One of the mysteries of the English language finally explained.
A person or country that attacks another first.
attacker, assaulter, assailant, invaderView synonyms
- ‘An aggressor might see a country whose armed forces project a poor public image as an easy target.’
- ‘So I'd attack my aggressors whether they were stronger than me or not.’
- ‘The very fact of such a decision would in itself restore the balance of perceptions on the part of our allies and our potential aggressors.’
- ‘What was it that inspired the nation to repel the aggressors against all the odds?’
- ‘The target is attacked circuitously and the aggressor can therefore remain unidentified.’
- ‘If they continue repulsing air attacks the aggressor might reject the idea of developing invasion.’
- ‘Tell the people killed or injured in a first strike by an aggressor that they are protected by the moral high ground.’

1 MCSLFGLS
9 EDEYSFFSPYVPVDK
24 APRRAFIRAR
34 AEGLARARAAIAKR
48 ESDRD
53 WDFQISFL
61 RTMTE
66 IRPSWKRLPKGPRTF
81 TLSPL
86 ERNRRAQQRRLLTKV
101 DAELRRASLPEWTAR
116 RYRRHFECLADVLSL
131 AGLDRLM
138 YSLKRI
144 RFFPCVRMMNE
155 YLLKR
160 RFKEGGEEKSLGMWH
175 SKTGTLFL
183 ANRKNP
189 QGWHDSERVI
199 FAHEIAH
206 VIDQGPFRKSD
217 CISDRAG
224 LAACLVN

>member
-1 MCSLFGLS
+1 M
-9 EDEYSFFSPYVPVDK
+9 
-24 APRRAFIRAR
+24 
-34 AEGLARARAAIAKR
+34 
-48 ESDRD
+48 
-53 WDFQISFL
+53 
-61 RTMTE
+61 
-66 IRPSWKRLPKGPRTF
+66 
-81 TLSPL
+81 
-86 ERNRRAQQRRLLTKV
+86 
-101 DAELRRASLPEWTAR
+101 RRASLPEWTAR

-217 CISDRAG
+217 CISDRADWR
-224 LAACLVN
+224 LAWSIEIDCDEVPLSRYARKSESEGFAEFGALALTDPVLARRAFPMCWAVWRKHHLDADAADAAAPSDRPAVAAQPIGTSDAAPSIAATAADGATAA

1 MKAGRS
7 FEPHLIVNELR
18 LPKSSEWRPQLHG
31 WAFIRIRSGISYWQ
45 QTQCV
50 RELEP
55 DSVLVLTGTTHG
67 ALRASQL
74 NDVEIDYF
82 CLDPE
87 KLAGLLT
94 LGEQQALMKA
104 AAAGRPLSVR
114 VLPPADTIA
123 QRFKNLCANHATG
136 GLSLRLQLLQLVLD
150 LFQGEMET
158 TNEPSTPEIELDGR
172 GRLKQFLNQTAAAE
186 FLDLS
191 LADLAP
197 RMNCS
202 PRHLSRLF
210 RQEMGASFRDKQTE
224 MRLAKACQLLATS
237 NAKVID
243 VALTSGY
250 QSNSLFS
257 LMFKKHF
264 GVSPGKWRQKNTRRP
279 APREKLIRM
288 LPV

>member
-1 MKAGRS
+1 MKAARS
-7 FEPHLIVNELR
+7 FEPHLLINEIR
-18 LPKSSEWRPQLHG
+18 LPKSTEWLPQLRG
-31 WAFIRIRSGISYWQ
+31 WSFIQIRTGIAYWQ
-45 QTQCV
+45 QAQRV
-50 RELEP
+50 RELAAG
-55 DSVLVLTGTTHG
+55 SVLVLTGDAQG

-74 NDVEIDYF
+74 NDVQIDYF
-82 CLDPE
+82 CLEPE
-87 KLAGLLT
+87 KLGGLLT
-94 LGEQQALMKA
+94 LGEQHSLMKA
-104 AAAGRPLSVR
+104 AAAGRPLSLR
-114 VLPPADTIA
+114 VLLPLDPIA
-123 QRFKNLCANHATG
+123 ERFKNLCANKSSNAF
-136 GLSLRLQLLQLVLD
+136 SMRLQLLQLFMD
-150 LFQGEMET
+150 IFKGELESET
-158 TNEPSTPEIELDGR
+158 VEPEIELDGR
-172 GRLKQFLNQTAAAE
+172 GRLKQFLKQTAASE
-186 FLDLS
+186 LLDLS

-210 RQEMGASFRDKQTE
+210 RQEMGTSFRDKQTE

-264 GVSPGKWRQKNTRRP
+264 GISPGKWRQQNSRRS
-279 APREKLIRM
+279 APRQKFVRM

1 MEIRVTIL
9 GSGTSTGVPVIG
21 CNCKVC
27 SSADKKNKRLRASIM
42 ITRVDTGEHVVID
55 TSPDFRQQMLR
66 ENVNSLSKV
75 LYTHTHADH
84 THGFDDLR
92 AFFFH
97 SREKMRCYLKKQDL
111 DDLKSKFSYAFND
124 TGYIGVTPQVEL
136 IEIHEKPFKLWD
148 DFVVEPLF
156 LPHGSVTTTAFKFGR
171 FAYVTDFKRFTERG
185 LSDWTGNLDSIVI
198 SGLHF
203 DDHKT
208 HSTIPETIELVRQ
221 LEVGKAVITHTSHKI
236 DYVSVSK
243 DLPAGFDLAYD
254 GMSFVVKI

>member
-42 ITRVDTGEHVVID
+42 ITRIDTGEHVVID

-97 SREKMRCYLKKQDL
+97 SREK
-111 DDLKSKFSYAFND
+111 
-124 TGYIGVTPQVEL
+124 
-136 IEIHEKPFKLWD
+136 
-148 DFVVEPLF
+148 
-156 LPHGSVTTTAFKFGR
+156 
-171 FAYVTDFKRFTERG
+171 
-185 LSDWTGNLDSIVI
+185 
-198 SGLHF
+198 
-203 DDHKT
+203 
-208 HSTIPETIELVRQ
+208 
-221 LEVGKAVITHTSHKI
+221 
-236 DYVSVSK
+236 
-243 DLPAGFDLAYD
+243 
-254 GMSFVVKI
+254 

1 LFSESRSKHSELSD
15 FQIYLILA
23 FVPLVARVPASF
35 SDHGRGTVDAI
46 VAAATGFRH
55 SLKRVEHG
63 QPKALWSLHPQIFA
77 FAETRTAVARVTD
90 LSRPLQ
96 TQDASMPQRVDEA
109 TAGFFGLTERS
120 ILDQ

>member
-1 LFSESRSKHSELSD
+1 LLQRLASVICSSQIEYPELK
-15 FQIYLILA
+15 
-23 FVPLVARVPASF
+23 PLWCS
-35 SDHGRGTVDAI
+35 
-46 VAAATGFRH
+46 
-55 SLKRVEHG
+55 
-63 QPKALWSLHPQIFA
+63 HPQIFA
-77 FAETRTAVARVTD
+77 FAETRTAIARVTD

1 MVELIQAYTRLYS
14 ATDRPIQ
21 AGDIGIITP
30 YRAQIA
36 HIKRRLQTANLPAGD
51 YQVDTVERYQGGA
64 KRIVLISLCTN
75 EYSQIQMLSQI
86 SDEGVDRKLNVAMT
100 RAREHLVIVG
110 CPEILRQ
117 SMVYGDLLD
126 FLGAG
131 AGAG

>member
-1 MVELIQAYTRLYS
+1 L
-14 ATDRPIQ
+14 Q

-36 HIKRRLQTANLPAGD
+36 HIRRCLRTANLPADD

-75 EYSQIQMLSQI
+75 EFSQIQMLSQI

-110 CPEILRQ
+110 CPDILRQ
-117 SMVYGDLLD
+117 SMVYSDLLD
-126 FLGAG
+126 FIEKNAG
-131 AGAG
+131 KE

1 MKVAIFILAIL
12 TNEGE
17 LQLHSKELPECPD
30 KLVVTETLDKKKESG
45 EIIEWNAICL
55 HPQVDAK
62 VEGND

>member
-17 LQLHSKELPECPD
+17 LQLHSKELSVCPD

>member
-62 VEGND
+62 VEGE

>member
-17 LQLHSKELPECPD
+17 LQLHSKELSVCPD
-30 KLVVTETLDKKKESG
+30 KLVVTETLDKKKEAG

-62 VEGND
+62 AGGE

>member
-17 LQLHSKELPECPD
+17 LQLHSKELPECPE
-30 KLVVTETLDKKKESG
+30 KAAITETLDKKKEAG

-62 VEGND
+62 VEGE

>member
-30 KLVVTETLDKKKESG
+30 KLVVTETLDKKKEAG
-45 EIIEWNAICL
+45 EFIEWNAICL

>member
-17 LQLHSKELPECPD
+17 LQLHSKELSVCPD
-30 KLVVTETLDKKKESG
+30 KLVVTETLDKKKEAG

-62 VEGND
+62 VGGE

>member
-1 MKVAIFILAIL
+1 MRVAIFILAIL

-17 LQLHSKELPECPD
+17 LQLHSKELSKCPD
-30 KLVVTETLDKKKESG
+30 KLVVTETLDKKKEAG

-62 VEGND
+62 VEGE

- ‘Perhaps the grab has been accompanied by a knee, or a second aggressor is waiting to attack.’
- ‘If one looks at the history, according to every witness the accused was the aggressor and was aggressive all the way through.’
- ‘Plants have developed elaborate mechanisms to protect themselves from invading pathogens and aggressors.’
- ‘Experience shows that some states are aggressors, not protectors.’
- ‘All the nations, the victims now become victors, the aggressors now defeated, once again assumed their positions in the political order.’
- ‘In both cases the nations of Europe went to war against an aggressor.’
- ‘He claimed he raised his foot to protect himself but the prosecution suggested he was the aggressor.’
- ‘The most moral and just use of violence is to pick up the gun to repel an intruder, an aggressor, an invader.’
- ‘For over 50 years our country, with our allies, has sought to avoid war by deterring potential aggressors.’
- ‘In the case of international aggression this must be the aggressor as well as victims of aggression.’
- ‘Nations that start wars are considered aggressors, and are judged harshly by both history and their peers.’
- ‘One policeman knelt by the impotent aggressor and talked to him quietly.’
- ‘Gain an understanding of the aggressor's body language, and the rituals of aggression and deception that he will use against you.’
Mid 17th century: from late Latin, from aggredi ‘to attack’ (see aggression).
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